Self-contained, single-frequency GPS instruments fitted
on lightweight stations suitable for helicopter-sling payloads
became a critical part of volcano monitoring during the
September 2004 unrest and subsequent eruption of Mount St.
Helens. Known as “spiders” because of their spindly frames,
the stations were slung into the crater 29 times from September 2004 to December 2005 when conditions at the volcano
were too dangerous for crews to install conventional equipment. Data were transmitted in near-real time to the Cascades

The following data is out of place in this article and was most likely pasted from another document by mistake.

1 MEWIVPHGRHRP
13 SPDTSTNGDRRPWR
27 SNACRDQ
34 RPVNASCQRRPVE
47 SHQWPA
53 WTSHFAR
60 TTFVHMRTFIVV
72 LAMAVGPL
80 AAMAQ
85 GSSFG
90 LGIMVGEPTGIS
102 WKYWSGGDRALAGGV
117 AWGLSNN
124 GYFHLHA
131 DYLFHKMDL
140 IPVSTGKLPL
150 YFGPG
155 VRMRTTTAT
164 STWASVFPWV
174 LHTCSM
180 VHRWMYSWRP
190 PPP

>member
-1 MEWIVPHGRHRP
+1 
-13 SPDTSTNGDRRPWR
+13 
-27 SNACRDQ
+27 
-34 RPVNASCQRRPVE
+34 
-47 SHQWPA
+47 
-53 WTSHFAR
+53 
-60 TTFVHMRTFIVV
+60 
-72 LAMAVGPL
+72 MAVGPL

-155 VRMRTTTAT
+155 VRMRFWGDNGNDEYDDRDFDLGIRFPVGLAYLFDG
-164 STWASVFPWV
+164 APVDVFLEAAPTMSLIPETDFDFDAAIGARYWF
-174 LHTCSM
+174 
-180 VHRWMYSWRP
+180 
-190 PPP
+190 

Volcano Observatory in Vancouver, Washington. Each fully
equipped unit cost about $2,500 in materials and, if not
destroyed by natural events, was retrieved and redeployed as
needed. The GPS spiders have been used to track the growth
and decay of extruding dacite lava (meters per day), thickening
and accelerated flow of Crater Glacier (meters per month), and
movement of the 1980-86 dome from pressure and relaxation
of the newly extruding lava dome (centimeters per day).